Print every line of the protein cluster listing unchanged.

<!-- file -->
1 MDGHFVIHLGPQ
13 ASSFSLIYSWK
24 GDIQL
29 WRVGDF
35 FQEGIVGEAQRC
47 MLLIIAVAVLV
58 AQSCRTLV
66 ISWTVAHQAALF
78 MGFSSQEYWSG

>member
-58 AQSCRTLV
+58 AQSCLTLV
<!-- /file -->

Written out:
1 MDGHFVIHLGPQ
13 ASSFSLIYSWK
24 GDIQL
29 WRVGDF
35 FQEGIVGEAQRC
47 MLLIIAVAVLV
58 AQSCRTLV
66 ISWTVAHQAALF
78 MGFSSQEYWSG

>member
-58 AQSCRTLV
+58 AQSCLTLV